break even were a lot shorter and that gave them confidence to make those
investments. Hence, investors followed that, prognosticating that the
investments would do well over time.
GRIFFETH: And, Mike, Bill Clinton to some degree also had the luck of the
draw. He was president during the dotcom boom of the `90s and that
improved his performance as well, right?
SANTOLI: Without a doubt. If you remember, of course, very famously, he
came into the office with the slogan the economy, stupid. Well, we were
coming out of a shallow recession. It was a very frustratingly slow pace
of growth when he started.
One thing that did happen, though, while he was president, of course, he
had a Republican Congress starting years after he got into office was the
government budget went toward balanced and we had a surprising at a time
decline in inflation and interest rates. So, all of that helped to foster
this backdrop, of course, with the technology boom of higher equity values.
And in fact, at the time, the longest economic expansion on record.
HERERA: Jeff, you also gave us an example of how an administration and a
president can dampen growth, and you point out George W. Bush`s
administration. I mean, timing is everything, but certainly some policies
also played a role in that.
BUSH: Without a doubt. George Bush was confronted with 9/11 and
subsequently started two wars in the Middle East. At the same time, he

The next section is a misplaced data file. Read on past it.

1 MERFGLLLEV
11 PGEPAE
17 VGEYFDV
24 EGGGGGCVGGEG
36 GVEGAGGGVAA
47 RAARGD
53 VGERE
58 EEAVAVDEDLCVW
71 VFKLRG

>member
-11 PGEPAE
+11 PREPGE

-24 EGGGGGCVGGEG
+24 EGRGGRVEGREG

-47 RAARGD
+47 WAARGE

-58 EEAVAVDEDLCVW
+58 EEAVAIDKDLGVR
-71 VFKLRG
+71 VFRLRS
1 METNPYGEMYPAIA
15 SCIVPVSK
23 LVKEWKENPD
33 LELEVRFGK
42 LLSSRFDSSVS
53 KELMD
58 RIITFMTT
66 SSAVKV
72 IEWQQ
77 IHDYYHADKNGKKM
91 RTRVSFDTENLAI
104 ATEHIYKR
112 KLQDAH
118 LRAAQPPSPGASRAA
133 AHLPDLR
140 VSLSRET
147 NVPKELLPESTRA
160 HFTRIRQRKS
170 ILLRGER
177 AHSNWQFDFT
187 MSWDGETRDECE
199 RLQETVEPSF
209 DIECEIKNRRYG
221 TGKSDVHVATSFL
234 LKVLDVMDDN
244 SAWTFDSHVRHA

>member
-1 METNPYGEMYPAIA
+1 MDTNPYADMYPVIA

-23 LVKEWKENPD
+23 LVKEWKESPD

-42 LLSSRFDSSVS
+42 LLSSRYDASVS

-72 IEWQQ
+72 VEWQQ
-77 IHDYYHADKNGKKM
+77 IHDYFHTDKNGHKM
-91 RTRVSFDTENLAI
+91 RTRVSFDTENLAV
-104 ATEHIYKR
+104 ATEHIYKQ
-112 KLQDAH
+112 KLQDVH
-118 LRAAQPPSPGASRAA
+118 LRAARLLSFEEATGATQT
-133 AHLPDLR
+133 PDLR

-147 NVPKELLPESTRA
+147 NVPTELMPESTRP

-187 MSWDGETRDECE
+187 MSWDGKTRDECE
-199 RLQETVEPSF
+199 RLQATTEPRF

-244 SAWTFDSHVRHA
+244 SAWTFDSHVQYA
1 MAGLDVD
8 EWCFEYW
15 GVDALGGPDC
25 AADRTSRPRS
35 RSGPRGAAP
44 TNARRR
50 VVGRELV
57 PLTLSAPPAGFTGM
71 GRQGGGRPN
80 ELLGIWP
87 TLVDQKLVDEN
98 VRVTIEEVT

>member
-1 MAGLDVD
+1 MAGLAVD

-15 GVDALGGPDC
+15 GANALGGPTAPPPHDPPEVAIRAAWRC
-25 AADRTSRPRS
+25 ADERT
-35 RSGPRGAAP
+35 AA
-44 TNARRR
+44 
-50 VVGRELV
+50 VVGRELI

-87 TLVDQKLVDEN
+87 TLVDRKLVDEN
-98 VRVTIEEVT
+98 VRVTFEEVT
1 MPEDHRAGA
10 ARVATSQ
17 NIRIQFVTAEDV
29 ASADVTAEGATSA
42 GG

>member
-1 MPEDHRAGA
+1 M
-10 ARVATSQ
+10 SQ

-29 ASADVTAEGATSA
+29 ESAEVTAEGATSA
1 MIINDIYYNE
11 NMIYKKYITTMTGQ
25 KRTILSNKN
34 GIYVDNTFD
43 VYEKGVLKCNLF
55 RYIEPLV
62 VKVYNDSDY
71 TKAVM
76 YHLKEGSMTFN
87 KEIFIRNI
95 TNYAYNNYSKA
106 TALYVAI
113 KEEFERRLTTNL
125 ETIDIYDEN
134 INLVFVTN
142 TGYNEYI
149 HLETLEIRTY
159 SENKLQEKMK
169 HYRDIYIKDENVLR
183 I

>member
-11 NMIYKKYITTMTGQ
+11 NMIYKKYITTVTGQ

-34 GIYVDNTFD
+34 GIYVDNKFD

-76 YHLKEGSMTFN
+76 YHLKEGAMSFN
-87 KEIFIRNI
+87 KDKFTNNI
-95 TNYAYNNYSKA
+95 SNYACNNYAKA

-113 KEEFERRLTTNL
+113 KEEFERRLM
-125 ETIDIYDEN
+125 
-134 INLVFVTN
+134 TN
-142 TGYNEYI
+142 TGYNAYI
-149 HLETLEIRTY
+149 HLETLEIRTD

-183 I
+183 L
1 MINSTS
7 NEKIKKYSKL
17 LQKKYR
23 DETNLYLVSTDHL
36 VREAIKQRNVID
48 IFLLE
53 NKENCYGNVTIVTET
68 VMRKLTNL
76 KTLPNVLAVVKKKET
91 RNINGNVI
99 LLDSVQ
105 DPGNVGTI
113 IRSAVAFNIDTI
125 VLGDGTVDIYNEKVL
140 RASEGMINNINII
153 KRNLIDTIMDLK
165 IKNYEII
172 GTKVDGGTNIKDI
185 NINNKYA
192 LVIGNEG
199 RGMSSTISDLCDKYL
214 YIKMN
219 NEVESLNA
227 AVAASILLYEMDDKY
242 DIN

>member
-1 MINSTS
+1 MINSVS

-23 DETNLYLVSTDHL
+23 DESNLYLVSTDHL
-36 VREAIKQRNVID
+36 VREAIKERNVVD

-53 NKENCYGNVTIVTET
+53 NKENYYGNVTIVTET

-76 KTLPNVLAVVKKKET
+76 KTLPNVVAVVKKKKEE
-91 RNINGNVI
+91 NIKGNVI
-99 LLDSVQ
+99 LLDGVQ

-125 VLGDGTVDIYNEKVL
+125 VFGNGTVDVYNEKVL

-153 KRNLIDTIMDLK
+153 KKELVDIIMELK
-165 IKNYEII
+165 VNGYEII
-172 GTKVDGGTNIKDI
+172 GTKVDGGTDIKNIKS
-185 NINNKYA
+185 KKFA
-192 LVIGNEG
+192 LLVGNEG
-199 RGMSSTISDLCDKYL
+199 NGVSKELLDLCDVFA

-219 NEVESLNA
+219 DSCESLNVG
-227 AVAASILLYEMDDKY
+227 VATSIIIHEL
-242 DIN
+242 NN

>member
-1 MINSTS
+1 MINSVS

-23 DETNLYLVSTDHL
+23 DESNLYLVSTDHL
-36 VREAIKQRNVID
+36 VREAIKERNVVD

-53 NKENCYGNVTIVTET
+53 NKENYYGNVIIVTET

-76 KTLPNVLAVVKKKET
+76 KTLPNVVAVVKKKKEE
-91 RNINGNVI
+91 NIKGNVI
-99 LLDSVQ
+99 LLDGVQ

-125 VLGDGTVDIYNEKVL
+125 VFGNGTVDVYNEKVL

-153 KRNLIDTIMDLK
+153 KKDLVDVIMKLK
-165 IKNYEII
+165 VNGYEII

also seeing the projected surpluses in the federal debt that he then
reinvested that in a tax cut. And that tax cut combined with the drain of
the cost of the two wars really put him at a disadvantage.
GRIFFETH: And, Mike, it`s too early to assess the Trump administration`s
impact on the stock market, but it has been, you know, coming at the tail
end of what has been the longest bull market in a long time here. But
we`ve still seen tremendous volatility return, haven`t we?
SANTOLI: You know, we see volatility, certainly especially in the last
year or so. Although it`s hard to really deny the fact that the election
of President Trump did catalyze a burst of business confidence and you saw
the markets really dramatically reprice higher and basically get out of
that kind of a little bit of a slow growth mindset that had set in before
that. But he also took off — actually when he was elected, the S&P 500
had basically been sideways for a year and a half. So, there was a little